For a client who says “My business is not growing, I want my business to grow”, that goal is not specific. You can get them to state how much increase they want in their business, in comparison to where their business is currently.

Having specific details to work with makes it easier for your client to be committed to actualizing their goals. It takes away the bulkiness and cumbersomeness from their goals, and helps them focus on something tangible and achievable.

Breakdown Tasks to Simpler Milestones

Even with a specific goal in sight, if tasks are not simplified, the client finds it difficult to comprehend. This will make them lose the enthusiasm to reach their goals. It also affects the way to meet expectations and the efforts they put in. If there is no effort put in by the client, it stalls progress and tells badly on the results they get.

If you are able to breakdown that specific goal into simpler and smaller milestones, the client begins to look at the little achievements they are making and find motivation to commit to the process.

For the clients we serve at Clients Oasis, we have found a way to break down the task for them into 6 simple steps. We try as much as we can to remove complexities from the process, to make it easier for our clients to follow through. We have found this to be very effective, as we remove overwhelm from our clients with smaller milestones.

Clients respond negatively to ambiguity and complicated steps. Distill it to very simple steps that the client can comprehend and work with. Let the milestones be something they can achieve within a specified time.

Encourage your client to track their progress

I want to believe that you run your day with a to-do list. So you can understand the joy you have in crossing something off that list. It gives you added motivation to head on to the next task and get it done.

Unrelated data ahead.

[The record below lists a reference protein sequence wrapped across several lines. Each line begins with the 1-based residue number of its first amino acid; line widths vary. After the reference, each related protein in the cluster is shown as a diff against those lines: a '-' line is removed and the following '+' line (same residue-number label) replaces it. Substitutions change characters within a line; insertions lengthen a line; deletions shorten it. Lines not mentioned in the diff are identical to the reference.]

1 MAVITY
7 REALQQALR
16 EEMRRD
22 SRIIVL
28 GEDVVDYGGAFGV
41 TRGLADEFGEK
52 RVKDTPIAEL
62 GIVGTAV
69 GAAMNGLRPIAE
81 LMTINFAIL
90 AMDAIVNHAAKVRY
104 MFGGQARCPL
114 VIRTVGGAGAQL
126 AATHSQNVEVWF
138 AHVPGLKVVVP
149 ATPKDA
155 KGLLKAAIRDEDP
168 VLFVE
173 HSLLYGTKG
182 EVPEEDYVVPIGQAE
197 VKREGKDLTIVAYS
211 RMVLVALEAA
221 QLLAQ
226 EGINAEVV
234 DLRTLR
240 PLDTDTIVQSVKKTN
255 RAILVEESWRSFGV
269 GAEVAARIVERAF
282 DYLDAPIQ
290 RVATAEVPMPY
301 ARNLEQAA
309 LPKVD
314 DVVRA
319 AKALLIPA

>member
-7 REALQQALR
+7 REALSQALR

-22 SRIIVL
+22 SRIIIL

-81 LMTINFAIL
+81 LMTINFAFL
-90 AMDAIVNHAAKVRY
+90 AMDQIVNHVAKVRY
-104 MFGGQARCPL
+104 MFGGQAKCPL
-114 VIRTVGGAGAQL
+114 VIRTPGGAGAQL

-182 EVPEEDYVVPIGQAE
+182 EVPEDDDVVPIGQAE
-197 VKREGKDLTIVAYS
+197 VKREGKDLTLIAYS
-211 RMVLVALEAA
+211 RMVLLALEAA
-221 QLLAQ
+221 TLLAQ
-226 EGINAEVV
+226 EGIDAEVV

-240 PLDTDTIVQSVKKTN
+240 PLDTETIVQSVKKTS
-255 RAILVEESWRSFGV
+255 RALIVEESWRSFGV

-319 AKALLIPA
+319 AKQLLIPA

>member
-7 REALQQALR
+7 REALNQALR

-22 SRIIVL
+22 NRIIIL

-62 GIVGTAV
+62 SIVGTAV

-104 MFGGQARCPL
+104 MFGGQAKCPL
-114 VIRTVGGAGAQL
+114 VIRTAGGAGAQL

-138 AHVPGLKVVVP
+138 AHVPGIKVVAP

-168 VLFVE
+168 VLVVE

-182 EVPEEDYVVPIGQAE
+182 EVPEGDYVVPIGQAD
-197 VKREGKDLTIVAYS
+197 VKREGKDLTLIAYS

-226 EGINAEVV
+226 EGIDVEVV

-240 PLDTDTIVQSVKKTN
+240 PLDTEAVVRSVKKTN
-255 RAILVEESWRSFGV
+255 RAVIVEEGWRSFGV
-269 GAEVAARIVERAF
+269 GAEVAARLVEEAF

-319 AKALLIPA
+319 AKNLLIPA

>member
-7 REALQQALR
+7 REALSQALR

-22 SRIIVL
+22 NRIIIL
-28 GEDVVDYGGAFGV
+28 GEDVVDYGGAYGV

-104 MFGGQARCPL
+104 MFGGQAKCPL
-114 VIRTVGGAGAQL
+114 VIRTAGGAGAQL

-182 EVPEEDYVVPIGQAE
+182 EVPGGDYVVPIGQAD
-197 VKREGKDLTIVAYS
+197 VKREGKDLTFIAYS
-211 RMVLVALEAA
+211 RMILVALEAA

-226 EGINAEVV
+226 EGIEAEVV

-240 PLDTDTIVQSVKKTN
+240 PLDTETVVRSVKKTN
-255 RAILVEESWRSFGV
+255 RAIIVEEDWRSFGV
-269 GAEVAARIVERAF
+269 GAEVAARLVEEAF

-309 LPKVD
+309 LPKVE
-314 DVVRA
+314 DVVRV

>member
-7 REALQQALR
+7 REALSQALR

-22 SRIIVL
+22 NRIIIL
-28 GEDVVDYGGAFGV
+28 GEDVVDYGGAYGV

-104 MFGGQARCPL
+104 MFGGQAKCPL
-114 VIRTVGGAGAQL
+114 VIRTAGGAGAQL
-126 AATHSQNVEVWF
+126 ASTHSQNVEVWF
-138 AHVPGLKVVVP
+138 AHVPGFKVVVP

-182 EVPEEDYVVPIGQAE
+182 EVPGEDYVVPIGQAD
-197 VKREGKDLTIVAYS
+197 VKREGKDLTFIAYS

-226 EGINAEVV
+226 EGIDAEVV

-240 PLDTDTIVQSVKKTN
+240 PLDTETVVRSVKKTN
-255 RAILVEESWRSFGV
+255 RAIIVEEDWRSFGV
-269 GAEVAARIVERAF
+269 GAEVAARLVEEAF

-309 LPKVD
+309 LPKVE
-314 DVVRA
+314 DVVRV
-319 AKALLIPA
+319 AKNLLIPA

It is the same with your client. Every time they cross something off the list of tasks that will help them achieve their goals, it fires them up to get to the next one. If they achieve any milestone, it gives them the confidence that they can go through the process and achieve their ultimate goal.

However, they need to know the impact of what they have achieved on their set goals. They need to keep track of what they have achieved in the process. This will help them know how close or far away they are from their desired goal. This helps your clients in a great way. If they feel exhausted at any point in the process, a look at how far they have come will give them the courage to stay committed to the goal.

Small progresses are most times difficult to recognize, but nothing motivates like them. Encourage them to celebrate little milestones. She wants lose 30lbs; she should celebrate the 5lbs loss after 4 weeks! It will help them believe in the possibility of achieving their goals. He wants his business to be making $50K monthly in from $10K in 6 months. If his business makes $25K after 2 months, it’s a progress worth celebrating.

Threaten to Fire Clients

Granted, some clients can be jerks! You pull every known card out of the pack, and yet they resort to doing nothing. There is one last shot at getting commitment out of them. Threaten to fire them!

Remember, you have got them to sign the commitment agreement at the beginning. If you notice that they are unwilling to take responsibility and play their roles as stipulated in the agreement, after doing all that you can, you can fire such clients. Don’t be afraid to fire clients, who don’t want to do what is expected of them.

However, you have to be professional about this. Make sure you get the client’s attention and point out exactly the reason you are pulling the plug on them. If they really want to continue, you will see them swinging into action. If they don’t, you can call it quits with the client.

Having clients who are committed to do the work is fantastic. However, you may have to do some work on them to instill this committed. There is no one-size-fit-all approach to this, clients are different. It all begins with the first time you sign them up as clients. If you take all these steps, and a few other ones in the books, and the client isn’t coming through with her commitment, it’s okay to call it quits.